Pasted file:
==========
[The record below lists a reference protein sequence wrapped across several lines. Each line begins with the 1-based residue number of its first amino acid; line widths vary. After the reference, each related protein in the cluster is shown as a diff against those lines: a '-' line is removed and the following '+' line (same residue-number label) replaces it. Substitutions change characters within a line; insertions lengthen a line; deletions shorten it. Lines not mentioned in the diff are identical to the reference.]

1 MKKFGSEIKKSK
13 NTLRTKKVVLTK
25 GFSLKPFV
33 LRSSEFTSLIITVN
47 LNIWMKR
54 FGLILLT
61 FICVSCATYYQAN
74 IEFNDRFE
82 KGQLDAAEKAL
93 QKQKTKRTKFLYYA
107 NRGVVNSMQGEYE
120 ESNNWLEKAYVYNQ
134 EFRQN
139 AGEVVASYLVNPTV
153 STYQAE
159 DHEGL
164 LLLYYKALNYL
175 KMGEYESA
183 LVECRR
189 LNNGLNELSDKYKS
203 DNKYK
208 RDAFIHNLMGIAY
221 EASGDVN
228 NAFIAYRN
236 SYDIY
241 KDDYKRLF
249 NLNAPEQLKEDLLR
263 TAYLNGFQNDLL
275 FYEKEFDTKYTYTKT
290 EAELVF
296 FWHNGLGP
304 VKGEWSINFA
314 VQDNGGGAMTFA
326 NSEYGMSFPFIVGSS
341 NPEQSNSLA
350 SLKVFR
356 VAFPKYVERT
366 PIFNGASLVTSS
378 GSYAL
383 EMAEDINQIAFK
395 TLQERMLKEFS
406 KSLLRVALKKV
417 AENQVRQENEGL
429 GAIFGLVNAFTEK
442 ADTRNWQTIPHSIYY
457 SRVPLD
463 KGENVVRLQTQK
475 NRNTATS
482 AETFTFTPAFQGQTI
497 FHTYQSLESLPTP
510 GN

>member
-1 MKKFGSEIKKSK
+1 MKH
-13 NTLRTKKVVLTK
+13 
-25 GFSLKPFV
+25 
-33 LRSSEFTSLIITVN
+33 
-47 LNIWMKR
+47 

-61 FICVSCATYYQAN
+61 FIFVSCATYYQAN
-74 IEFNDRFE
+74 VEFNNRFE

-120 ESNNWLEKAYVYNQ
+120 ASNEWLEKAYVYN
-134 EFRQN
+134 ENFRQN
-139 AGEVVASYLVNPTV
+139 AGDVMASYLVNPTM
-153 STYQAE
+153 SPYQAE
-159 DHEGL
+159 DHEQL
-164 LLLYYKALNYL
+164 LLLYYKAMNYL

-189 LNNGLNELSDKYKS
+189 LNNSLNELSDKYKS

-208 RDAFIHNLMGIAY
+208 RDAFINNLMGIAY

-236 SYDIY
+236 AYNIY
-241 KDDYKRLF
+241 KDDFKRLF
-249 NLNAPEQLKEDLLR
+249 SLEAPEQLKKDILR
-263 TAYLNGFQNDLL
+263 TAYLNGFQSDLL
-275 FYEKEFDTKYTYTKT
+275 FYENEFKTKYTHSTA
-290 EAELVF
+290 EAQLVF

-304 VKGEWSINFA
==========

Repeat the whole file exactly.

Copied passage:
[The record below lists a reference protein sequence wrapped across several lines. Each line begins with the 1-based residue number of its first amino acid; line widths vary. After the reference, each related protein in the cluster is shown as a diff against those lines: a '-' line is removed and the following '+' line (same residue-number label) replaces it. Substitutions change characters within a line; insertions lengthen a line; deletions shorten it. Lines not mentioned in the diff are identical to the reference.]

1 MKKFGSEIKKSK
13 NTLRTKKVVLTK
25 GFSLKPFV
33 LRSSEFTSLIITVN
47 LNIWMKR
54 FGLILLT
61 FICVSCATYYQAN
74 IEFNDRFE
82 KGQLDAAEKAL
93 QKQKTKRTKFLYYA
107 NRGVVNSMQGEYE
120 ESNNWLEKAYVYNQ
134 EFRQN
139 AGEVVASYLVNPTV
153 STYQAE
159 DHEGL
164 LLLYYKALNYL
175 KMGEYESA
183 LVECRR
189 LNNGLNELSDKYKS
203 DNKYK
208 RDAFIHNLMGIAY
221 EASGDVN
228 NAFIAYRN
236 SYDIY
241 KDDYKRLF
249 NLNAPEQLKEDLLR
263 TAYLNGFQNDLL
275 FYEKEFDTKYTYTKT
290 EAELVF
296 FWHNGLGP
304 VKGEWSINFA
314 VQDNGGGAMTFA
326 NSEYGMSFPFIVGSS
341 NPEQSNSLA
350 SLKVFR
356 VAFPKYVERT
366 PIFNGASLVTSS
378 GSYAL
383 EMAEDINQIAFK
395 TLQERMLKEFS
406 KSLLRVALKKV
417 AENQVRQENEGL
429 GAIFGLVNAFTEK
442 ADTRNWQTIPHSIYY
457 SRVPLD
463 KGENVVRLQTQK
475 NRNTATS
482 AETFTFTPAFQGQTI
497 FHTYQSLESLPTP
510 GN

>member
-1 MKKFGSEIKKSK
+1 MKH
-13 NTLRTKKVVLTK
+13 
-25 GFSLKPFV
+25 
-33 LRSSEFTSLIITVN
+33 
-47 LNIWMKR
+47 

-61 FICVSCATYYQAN
+61 FIFVSCATYYQAN
-74 IEFNDRFE
+74 VEFNNRFE

-120 ESNNWLEKAYVYNQ
+120 ASNEWLEKAYVYN
-134 EFRQN
+134 ENFRQN
-139 AGEVVASYLVNPTV
+139 AGDVMASYLVNPTM
-153 STYQAE
+153 SPYQAE
-159 DHEGL
+159 DHEQL
-164 LLLYYKALNYL
+164 LLLYYKAMNYL

-189 LNNGLNELSDKYKS
+189 LNNSLNELSDKYKS

-208 RDAFIHNLMGIAY
+208 RDAFINNLMGIAY

-236 SYDIY
+236 AYNIY
-241 KDDYKRLF
+241 KDDFKRLF
-249 NLNAPEQLKEDLLR
+249 SLEAPEQLKKDILR
-263 TAYLNGFQNDLL
+263 TAYLNGFQSDLL
-275 FYEKEFDTKYTYTKT
+275 FYENEFKTKYTHSTA
-290 EAELVF
+290 EAQLVF

-304 VKGEWSINFA